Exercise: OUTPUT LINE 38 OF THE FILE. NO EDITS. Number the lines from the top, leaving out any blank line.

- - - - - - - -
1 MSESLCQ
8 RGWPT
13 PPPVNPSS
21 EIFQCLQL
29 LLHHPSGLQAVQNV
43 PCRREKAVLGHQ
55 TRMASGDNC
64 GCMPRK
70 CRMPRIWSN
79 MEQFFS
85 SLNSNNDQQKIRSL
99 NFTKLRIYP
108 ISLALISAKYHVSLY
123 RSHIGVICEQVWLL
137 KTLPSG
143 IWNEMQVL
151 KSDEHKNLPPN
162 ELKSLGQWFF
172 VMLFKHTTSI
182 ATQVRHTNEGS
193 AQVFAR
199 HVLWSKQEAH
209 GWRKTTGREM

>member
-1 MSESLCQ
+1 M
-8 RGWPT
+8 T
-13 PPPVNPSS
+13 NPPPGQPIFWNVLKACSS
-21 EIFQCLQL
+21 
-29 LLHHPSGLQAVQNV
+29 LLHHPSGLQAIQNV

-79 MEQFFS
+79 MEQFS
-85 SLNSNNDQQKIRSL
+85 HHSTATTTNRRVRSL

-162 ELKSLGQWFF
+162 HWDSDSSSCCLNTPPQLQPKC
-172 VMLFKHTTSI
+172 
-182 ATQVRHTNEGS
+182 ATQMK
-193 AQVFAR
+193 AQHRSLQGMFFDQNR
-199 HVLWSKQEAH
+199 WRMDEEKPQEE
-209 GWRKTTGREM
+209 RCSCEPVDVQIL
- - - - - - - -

+85 HHSTATTTNRRVRSL